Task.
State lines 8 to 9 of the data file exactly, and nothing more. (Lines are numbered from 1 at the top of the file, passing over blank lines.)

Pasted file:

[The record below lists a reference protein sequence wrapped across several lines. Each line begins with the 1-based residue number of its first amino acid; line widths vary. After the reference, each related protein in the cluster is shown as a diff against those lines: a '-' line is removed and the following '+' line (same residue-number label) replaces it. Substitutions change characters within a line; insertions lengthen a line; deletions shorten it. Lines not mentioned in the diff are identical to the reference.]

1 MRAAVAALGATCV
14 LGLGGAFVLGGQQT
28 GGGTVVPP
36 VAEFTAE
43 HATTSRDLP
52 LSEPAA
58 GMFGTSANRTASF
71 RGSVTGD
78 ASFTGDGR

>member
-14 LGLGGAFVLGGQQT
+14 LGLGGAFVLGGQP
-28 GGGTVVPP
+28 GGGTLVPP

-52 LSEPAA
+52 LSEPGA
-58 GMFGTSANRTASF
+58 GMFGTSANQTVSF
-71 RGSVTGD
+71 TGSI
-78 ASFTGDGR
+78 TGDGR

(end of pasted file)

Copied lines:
58 GMFGTSANRTASF
71 RGSVTGD